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Does the continuing assignment of legislative power to international institutions like the WTO, NAFTA, and the U.N. infringe the U.S. Constitution? The political controversy over the continued reliance on such organizations, and the potential effect on welfarist and democratic values, is increasingly perceived to have a legal dimension. Recent scholarship has taken two radically different views. One recent strain takes the position that such delegations are constitutionally problematic, chiefly in terms of the nondelegation doctrine and federalism, and proposes that the gap between these principles and constitutional practice be reduced. But others argue that these doctrines lack legal or normative salience. Delegations of legislative authority, it is argued, are functionally indistinguishable from any other kind of legislation; federalism, others maintain, offers no conceivable advantages over managed decentralization. The answer to the incongruity between the increasing use of international delegations and U.S. constitutional principles, in this latter view, is to conclude that nondelegation and federalism doctrines are underenforced for good reason, and to be done with them.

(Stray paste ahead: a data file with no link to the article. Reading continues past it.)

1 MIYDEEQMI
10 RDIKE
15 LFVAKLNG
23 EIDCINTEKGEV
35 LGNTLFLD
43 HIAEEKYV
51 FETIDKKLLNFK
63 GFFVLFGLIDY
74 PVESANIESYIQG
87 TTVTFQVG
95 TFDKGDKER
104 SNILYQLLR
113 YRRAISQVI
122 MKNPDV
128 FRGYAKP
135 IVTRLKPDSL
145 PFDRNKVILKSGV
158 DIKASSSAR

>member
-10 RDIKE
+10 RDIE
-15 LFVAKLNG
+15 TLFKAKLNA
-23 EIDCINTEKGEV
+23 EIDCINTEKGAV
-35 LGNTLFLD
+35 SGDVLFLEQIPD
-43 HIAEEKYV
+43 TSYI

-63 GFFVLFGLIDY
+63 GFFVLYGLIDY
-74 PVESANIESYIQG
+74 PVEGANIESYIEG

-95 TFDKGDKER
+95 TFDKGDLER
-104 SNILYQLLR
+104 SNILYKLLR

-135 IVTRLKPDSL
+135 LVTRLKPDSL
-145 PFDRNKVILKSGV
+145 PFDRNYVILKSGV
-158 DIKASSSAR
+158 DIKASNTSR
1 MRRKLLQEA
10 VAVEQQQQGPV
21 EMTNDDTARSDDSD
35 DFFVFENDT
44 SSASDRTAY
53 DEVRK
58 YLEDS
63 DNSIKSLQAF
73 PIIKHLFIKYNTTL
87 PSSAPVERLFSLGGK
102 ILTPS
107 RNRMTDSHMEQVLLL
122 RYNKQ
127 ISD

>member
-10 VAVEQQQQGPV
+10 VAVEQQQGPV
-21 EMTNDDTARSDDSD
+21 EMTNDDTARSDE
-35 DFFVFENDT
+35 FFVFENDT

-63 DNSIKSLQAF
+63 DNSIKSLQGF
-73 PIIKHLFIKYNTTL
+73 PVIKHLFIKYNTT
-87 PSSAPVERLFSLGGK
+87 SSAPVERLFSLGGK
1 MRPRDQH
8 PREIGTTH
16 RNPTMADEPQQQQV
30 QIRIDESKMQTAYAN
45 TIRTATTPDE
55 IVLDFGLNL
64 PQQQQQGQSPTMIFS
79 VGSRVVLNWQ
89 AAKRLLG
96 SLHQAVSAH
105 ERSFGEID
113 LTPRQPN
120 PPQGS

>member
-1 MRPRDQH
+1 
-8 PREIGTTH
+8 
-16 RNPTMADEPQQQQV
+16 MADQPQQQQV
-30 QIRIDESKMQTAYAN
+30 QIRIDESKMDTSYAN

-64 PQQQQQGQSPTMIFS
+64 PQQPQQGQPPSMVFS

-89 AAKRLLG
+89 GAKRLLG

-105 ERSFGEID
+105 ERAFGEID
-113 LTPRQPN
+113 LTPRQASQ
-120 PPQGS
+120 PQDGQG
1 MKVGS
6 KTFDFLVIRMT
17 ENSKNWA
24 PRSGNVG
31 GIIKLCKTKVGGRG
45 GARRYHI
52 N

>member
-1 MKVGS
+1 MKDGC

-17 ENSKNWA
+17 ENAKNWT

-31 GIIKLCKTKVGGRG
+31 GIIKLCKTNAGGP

This paper favors neither view, and advances a new perspective. After describing the range of international delegations that raise colorable constitutional issues, I first defend the proposition that, at least with respect to international commitments, the delegation of legislative authority is meaningfully distinct from normal exercises of legislative or treaty authority. But the reasons why delegation analysis remains conceptually relevant - including the difficulty any one nation has in controlling institutions with multiple principals, and the durability of international commitments - reveal that such delegations actually serve other constitutional values, particularly the value federalism places on the diffusion of authority and the creation of checks on the power of the national government. That is, if we look beyond the adverse effects international institutions may have on the existing agents of U.S. federalism, the states, we can see that delegations serve many of the same ends.

After explaining this thesis at length, and reconciling the pursuit of diffusion with other welfarist and democratic concerns, the paper closes by focusing on kinds of international delegations that remain problematic. The objective is to move beyond the ascendant generalizations about the disadvantages of international delegations, without at the same time denying the continuing salience of constitutional values.

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